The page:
Despite the traditional retail industry being beset by online competitors and margin pressure, here’s a bit of good news from a recent Capgemini report: More than 80 percent of consumers are willing to pay more for a better experience. However, that same study found that while 75 percent of organizations believe themselves to be customer centric, only 30 percent of consumers agreed with this assessment.
A positive digital customer experience can make the difference between a good brand and a great one — not just in consumers’ minds, either. According to a recent Capgemini study, there's a clear link between a positive digital customer experience and value returned to the bottom line.
Our research set out to assess what industry leaders can teach us about reconnecting with customers. To identify the leaders, we created a digital customer experience (DCX) index
The DCX Index
To calculate our DCX index, companies were scored on their use of digital practices, weighted based on the difficulty of implementing them, plus customers’ views on how well the company was delivering on the experience. The DCX index correlates extremely well in predicting customer satisfaction and spending. In addition, there's a positive link between an organization’s DCX index and its Net Promoter Score (NPS).
Yet across all industries, the disconnect between most companies and their customers was also startlingly clear as noted earlier. This is a potentially costly difference of opinion. Consumers want to be heard. They have strong feelings about the experience they desire in-store. One in five consumers stopped purchasing from a company after a poor experience. Fewer than half of the customers believe their company rewards them for loyalty, and only 48 percent believe their company provides a better customer experience than the competition.
On a positive note, the research suggests that existing customers would spend an average of 24 percent more for a better customer experience. For consumers who already rank their companies favorably vis-à-vis the competition, there's even more to gain, with an estimated increase in spending of 36 percent.
What Retail Leaders Do Differently
In the retail space, three practices distinguish the DCX index leaders. First is the ability to personalize products and services online or via a mobile device. (More than just a “hello, FirstName” in the corner of the screen.) Next is being able to use customer data to predict changes in consumer behavior and tailor offerings. They don’t simply look back at where they’ve been, but are instead are actively trying to figure out where their businesses need to go. It’s no surprise, then, that the third best practice is regularly launching new IT initiatives to improve the customer experience in digital channels.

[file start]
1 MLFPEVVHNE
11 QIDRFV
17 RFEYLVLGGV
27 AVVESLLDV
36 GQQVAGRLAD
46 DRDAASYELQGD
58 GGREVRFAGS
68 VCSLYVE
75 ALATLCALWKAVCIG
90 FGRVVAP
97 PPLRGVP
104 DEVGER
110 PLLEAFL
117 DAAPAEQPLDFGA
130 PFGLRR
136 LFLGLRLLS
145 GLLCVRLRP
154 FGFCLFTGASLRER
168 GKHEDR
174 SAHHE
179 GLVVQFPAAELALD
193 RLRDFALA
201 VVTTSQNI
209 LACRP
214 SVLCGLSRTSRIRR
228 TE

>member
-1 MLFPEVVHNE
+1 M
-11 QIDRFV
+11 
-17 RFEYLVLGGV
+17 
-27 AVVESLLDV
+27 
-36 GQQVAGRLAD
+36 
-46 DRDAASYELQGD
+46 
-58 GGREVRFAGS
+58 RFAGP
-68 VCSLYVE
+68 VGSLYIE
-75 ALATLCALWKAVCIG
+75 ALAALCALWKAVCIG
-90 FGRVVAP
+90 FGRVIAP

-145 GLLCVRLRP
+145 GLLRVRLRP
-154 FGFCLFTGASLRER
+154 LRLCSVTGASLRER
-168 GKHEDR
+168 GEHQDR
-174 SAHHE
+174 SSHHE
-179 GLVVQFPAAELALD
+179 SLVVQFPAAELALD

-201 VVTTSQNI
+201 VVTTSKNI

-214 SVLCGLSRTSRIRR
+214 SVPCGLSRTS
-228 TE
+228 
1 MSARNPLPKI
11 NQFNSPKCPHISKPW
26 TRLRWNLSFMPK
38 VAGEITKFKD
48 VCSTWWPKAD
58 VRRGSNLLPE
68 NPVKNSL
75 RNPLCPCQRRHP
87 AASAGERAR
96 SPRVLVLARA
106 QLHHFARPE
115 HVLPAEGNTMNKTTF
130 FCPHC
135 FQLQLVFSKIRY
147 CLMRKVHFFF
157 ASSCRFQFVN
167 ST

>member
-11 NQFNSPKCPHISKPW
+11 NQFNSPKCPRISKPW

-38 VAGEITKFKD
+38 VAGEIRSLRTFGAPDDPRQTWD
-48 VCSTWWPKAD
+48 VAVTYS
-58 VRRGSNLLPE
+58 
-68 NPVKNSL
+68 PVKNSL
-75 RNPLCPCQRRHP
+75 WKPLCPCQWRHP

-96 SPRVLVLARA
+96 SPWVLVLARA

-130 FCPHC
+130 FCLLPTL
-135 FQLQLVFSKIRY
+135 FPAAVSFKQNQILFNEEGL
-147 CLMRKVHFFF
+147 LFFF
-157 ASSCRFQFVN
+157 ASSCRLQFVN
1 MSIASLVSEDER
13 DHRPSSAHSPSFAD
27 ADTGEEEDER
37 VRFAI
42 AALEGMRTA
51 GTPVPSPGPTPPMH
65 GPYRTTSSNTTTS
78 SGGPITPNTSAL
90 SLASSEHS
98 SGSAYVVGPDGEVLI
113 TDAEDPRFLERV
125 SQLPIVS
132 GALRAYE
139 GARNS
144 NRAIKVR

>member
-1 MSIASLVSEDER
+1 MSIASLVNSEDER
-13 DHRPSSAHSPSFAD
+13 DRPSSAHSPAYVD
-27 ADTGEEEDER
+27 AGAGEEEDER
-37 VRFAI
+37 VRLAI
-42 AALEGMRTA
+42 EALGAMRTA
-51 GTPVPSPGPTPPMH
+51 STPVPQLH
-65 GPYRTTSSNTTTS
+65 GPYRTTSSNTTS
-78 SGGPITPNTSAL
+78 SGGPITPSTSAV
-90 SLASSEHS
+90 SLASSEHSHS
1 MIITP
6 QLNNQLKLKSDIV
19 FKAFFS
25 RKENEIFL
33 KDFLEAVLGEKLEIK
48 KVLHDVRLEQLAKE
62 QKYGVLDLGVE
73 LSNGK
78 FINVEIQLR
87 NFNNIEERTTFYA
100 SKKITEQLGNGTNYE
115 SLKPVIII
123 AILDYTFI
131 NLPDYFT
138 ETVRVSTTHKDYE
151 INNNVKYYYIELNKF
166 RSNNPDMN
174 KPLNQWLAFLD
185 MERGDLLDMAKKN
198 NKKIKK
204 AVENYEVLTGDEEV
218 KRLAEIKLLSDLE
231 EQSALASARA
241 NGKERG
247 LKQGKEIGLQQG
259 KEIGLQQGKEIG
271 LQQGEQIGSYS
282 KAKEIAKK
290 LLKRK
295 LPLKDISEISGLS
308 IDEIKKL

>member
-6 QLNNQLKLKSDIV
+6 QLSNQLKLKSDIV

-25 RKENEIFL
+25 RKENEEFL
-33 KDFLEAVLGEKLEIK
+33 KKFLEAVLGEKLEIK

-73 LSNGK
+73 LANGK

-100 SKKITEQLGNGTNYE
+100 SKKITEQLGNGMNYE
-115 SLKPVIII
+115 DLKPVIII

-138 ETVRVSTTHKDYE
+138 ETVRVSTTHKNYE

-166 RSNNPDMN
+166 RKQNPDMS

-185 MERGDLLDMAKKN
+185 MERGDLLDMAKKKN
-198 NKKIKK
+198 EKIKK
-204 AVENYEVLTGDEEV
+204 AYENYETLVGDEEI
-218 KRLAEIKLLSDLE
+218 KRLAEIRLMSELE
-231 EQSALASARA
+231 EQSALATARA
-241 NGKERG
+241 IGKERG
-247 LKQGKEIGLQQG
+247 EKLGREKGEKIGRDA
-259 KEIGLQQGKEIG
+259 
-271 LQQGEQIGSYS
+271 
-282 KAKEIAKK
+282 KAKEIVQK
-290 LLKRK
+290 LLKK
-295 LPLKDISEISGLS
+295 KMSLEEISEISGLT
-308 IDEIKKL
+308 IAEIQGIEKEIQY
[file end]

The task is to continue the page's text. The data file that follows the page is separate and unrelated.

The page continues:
Consider that Domino’s Pizza now accepts orders through eight different channels: in-store, phone, web form, emoji, Twitter, text message, smart TV, and Alexa, the Amazon Echo assistant. Chili’s restaurants saw an increase in dessert sales when it placed tablets on tables for guest use in ordering and paying their bills. More than 17 million people have downloaded and used Starbucks’ app to place and pay for orders, skip in-store lines, and manage their loyalty rewards. Nordstrom offers a host of digital services, from mobile checkout to a personalized digital clothing service.
In these and other examples, retailers have invested in digital not to simply keep up with competitors, but to redefine their value exchange with customers.
Instead of leaving money on the table, there are steps retailers can take today to start closing the gap with customers.
Shannon Warner leads Capgemini Consulting’s North American retail practice. Capgemini Consulting is the center of digital and innovation in the Capgemini Group.
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